Preparing For A Disaster Makes Sense. Get Ready Now!
To ﬁnd RHA Health Services in your area, please Contact Us
Or call 800-848-0180
For Disaster Preparedness Resources in Anson, Guilford, Harnett, Hoke, Lee, Moore, Randolph, & Richmond Counties Call 336-899-1505 ext 1554
For Hope 4 NC Disaster Services Resources in Bladen, Robeson, & Scotland Counties Call 910-277-3212
You should plan in advance what you will do in an emergency. Be prepared to assess the situation, use common sense and whatever you have on hand to take care of yourself and your loved ones. Think about the places where your family spends time: school, work and other places you frequent. Ask about their emergency plans. Find out how they will communicate with families during an emergency. If they do not have an emergency plan, consider helping develop one.
Our teams in Central & Eastern North Carolina have been working with State and Federal Agencies to develop tools for individuals and families.
Disaster Preparedness Information
RHA Health Services is partnering with Hope 4 NC in Bladen, Robeson, & Scotland Counties. This effort is part of the Crisis Counseling Program Service Grant, in partnership with FEMA and SAMHSA. The Crisis Counseling Assistance and Training Program (CCP) offers services to disaster survivors in their homes, shelters, temporary living sites, or places of worship. The CCP helps people recover and rebuild their lives after a disaster. The CCP supports short-term interventions that involve the following counseling goals:
• Helping disaster survivors understand their current situation and reactions
• Reducing stress and providing emotional support
• Assisting survivors in reviewing their disaster recovery options
• Promoting the use or development of coping strategies
• Connecting survivors with other people and agencies who can help them in their recovery process
Key Elements of An Emergency Plan
- • Develop a Family Communications Plan: Your family may not be together when disaster strikes, so plan how you will contact one another and review what you will do in different situations. Put the plan in writing and review with your family.
- • Have Emergency Supply Kits: Emergency kit for your home, your car and work.
- • Deciding to Stay or Go: Depending on your circumstances and the nature of the attack, the first important decision is whether you stay put or get away. You should understand and plan for both possibilities. Use common sense and available information, including what you are learning here, to determine if there is an immediate danger.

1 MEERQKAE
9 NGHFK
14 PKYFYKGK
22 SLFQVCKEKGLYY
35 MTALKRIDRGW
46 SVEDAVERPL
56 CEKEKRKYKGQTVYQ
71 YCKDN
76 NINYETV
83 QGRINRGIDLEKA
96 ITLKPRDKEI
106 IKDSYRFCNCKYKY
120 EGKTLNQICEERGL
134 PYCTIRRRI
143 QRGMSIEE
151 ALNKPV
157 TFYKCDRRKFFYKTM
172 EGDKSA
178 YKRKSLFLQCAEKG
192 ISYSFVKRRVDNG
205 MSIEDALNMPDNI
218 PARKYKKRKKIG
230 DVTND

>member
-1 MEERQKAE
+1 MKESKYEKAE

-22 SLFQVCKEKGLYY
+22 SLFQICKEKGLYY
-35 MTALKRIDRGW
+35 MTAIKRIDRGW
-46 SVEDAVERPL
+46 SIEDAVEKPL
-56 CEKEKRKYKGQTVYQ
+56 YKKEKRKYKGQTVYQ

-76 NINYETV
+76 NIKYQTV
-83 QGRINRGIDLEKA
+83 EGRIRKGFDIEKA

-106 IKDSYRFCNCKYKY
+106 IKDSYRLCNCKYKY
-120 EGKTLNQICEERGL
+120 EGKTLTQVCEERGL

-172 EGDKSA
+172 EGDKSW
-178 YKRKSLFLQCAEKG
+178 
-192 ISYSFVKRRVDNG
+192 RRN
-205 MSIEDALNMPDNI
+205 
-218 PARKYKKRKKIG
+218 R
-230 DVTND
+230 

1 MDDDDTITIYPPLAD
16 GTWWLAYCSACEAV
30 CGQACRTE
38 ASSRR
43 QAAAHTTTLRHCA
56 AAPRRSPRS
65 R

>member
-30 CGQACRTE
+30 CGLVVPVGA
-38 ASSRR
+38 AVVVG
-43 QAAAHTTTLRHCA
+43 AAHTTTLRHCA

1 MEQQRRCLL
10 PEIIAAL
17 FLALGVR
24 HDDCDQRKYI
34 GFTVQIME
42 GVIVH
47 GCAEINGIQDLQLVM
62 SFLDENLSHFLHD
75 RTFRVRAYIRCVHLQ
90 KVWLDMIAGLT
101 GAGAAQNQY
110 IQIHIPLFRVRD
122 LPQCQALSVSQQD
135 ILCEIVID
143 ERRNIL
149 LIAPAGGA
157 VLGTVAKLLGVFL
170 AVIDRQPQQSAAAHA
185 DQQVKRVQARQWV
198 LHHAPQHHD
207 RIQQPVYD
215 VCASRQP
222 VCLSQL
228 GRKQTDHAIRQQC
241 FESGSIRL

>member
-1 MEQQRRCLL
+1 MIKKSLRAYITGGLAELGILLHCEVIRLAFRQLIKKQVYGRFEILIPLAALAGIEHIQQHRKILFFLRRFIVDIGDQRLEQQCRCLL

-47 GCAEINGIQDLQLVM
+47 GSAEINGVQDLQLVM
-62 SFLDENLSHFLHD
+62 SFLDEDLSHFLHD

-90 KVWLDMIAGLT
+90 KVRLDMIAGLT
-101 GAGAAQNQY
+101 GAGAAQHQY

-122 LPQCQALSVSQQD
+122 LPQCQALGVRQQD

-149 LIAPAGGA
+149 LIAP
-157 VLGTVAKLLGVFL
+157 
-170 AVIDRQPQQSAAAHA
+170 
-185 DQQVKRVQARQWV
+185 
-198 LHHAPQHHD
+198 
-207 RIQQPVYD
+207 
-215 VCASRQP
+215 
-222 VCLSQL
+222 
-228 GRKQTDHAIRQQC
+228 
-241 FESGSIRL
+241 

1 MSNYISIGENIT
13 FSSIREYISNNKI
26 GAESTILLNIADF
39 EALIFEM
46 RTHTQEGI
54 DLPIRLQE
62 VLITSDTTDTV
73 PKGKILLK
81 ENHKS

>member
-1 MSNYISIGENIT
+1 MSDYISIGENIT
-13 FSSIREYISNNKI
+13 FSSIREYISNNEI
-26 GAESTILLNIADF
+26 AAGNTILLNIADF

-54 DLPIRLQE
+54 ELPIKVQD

- • Know your alerts and stay tuned to local news reports.
- –Advisory – when conditions are such that they cause a significant inconvenience that may be hazardous. *Not life-threatening.
- –Watch – is when a thunderstorm, tornado or Hurricane is possible within 48 hours. There is a potential that you may lose power-so get emergency supplies ready.
- –Warning – The weather concern is within 36 hours of occurring. During a warning, complete your storm preparations and immediately leave the threatened area if told to do so by local officials.
- • Working Together: Schools, daycare providers, workplaces, neighborhoods and apartment buildings, like individuals and families, should all have site-specific emergency plans. Ask about plans at the places where your family spends time: work, school and other places you frequent.
Some of the things you can do to prepare for the unexpected, such as making an emergency supply kit and developing a family communications plan, are the same for both a natural or man-made emergency. However, there are important differences among natural disasters that will impact the decisions you make and the actions you take. Some natural disasters are easily predicted, others happen without warning. Planning what to do in advance is an important part of being prepared.
After a Disaster
- • Call your insurance agent (Homeowner & Flood) To file a claim for damage to my home.
- • Register with FEMA Go to www.DisasterAssistance.gov or call FEMA.
- • Schedule a FEMA inspection If an inspector has not called within 14 days of my registration, check the status of my case by calling FEMA.
- • Read my FEMA determination letter carefully It will explain if I’m ineligible; and the reason why may be easily fixed.
- • Use my FEMA grant wisely Budgeting is important—recovery may take longer than expected.
- • Save receipts and maintain good records Save receipts for all repairs, cleanup, and disaster-related costs. FEMA may audit the way the money is spent.
- • Stay in touch with FEMA Keep my contact information current with FEMA and check back often.
- • Visit a Disaster Recovery Center For help and expertise, and to talk to someone in person.
- • Visit a FEMA Hazard Mitigation display Available at participating home improvement stores; look for public announcements.
For more information on RHA Health Services resources near you, please view our map for the closest center. Even if you are not on the coast, it is always good to have a Safety Plan in place in case of any disaster.